A trypsin-like protease was purified from the intestine of flatfish (Paralichthys olivaceus) by gel filtration and anion-exchange chromatography. The molecular weight was estimated to be 29.6 kDa by sodium dodecyl sulfate–polyacrylamide gel electrophoresis. Flatfish protease had maximal activity at 70C and pH 7.5 using N-α-benzoyl-dl-arginine-ρ-nitroanilide as substrate. It was stable to heat treatment up to 50C and to pH ranges between 7.0 and 10.0. It was activated by calcium ion and completely inhibited by mercury ion and known serine-protease inhibitors, such as phenylmethylsulfonyl fluoride, tosyl lysine chloromethyl ketone and benzamidine.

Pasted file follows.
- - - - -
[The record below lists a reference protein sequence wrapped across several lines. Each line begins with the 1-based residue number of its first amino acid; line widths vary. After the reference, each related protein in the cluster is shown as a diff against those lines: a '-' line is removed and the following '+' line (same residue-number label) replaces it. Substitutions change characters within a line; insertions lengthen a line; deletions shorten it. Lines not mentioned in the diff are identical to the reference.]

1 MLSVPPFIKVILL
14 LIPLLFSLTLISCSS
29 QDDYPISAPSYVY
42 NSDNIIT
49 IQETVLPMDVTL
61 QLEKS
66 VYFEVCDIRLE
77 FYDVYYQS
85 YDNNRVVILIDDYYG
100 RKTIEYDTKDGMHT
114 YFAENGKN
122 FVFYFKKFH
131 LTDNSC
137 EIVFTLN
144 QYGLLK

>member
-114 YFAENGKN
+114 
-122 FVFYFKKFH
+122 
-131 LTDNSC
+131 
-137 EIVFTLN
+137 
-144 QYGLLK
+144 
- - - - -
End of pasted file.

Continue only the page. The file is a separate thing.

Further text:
Flatfish trypsin could be an alternative to commercial trypsins in a wide variety of applications in the food, detergent and pharmaceutical industries. In the food industry, trypsin is used to produce protein hydrolysates, extract flavor, tenderize meat and improve oil extractions. It is also used in detergent, bating of leather and in diabetes diagnosis and therapy. Moreover, it can break down tumors and cancer cells in cancer therapy.